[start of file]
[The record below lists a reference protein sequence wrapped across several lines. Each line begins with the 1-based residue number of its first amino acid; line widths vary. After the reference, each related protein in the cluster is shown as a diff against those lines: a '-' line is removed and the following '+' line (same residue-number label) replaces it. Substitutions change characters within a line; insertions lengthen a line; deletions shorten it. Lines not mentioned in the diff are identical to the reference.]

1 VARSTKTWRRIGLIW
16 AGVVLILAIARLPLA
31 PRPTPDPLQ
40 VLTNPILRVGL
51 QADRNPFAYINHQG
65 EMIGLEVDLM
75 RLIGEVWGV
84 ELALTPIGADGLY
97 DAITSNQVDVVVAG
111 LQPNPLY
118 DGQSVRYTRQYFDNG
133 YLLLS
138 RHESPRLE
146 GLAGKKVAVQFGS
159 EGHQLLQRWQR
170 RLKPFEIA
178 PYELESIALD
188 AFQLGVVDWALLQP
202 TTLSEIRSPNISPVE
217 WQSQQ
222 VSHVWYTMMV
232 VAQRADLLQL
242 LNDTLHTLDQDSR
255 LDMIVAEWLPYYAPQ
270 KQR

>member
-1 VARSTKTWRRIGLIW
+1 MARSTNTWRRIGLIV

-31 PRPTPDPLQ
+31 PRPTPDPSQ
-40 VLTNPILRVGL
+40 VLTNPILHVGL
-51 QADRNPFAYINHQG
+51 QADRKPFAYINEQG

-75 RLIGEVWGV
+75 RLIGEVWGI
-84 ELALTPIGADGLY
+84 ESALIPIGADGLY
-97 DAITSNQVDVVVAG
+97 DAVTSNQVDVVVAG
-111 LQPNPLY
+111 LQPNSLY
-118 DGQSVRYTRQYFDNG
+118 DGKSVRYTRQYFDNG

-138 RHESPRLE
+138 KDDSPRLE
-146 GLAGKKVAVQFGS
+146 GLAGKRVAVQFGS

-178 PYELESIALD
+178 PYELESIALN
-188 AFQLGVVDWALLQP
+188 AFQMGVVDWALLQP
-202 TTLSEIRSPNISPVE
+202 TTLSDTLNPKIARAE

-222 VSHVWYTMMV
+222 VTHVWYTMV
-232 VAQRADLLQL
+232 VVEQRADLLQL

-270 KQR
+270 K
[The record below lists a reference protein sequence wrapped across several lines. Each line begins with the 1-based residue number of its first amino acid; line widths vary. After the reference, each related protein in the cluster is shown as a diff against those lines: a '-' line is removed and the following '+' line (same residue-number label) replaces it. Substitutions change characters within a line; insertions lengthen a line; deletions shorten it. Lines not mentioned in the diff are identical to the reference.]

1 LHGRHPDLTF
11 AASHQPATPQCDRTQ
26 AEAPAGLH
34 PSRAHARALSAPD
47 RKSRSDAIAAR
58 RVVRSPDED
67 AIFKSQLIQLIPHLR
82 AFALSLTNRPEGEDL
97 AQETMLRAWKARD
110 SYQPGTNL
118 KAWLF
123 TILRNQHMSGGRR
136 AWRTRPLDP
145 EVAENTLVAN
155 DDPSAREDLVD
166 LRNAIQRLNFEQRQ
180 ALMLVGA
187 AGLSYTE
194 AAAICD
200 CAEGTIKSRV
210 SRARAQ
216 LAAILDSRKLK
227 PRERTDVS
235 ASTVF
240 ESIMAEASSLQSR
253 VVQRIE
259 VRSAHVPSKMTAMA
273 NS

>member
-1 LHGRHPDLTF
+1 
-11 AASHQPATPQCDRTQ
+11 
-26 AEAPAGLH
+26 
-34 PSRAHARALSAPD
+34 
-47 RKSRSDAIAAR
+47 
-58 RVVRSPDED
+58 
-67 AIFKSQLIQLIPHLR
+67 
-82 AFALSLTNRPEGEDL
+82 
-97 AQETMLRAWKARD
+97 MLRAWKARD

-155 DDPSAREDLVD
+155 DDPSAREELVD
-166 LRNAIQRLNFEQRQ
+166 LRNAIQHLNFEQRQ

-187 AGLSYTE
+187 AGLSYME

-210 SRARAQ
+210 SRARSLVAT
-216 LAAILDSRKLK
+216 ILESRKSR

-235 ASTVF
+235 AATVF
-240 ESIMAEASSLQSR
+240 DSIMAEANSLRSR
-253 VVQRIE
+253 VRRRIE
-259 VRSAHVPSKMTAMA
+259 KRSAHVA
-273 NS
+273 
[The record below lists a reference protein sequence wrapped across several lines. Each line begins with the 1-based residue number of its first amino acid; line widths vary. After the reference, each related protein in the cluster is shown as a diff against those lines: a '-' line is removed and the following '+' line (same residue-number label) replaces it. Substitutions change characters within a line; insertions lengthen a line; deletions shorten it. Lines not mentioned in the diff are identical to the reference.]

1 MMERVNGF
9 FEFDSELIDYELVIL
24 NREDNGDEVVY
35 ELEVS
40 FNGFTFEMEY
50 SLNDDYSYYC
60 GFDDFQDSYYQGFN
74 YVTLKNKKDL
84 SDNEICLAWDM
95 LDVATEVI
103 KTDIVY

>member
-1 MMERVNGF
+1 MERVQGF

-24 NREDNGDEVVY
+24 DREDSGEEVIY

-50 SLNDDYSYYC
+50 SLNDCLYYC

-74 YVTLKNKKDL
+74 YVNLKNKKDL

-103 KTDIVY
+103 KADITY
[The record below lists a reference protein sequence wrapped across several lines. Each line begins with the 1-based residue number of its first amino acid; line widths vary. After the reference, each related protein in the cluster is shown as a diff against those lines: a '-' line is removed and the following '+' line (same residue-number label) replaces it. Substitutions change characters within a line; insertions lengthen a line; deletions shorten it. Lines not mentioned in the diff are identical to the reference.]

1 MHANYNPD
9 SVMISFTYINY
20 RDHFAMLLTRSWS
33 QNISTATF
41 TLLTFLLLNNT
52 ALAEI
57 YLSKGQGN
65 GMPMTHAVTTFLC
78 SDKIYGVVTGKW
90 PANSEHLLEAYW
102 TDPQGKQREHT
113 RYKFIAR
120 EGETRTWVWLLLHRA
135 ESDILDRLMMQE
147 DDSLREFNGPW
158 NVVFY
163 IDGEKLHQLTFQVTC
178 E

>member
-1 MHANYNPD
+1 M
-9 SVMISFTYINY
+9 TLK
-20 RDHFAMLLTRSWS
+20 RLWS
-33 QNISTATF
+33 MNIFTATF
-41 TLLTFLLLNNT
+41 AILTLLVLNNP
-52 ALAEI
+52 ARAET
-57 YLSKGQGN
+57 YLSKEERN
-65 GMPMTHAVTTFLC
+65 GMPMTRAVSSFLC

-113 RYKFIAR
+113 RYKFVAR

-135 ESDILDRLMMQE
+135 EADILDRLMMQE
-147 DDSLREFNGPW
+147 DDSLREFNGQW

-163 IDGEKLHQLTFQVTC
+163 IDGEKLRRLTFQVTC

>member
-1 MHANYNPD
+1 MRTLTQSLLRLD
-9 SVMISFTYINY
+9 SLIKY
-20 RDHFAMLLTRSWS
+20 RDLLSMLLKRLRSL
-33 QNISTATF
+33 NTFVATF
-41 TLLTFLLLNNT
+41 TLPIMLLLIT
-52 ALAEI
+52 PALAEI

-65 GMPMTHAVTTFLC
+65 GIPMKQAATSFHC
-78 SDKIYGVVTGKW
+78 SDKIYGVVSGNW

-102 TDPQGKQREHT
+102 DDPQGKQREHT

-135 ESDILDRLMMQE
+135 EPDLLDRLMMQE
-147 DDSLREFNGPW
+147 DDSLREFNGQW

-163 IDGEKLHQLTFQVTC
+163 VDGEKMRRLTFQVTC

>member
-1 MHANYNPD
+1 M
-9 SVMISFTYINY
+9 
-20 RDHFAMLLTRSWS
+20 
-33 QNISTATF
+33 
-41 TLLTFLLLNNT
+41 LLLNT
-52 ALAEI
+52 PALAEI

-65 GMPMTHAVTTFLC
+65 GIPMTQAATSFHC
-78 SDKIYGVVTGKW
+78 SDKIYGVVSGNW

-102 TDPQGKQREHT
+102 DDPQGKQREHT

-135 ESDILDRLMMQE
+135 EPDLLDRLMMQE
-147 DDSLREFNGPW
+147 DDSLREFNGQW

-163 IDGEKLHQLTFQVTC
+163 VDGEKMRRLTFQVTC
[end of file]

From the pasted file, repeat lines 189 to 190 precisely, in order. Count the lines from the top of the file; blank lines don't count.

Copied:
-113 RYKFIAR
+113 RYKFVAR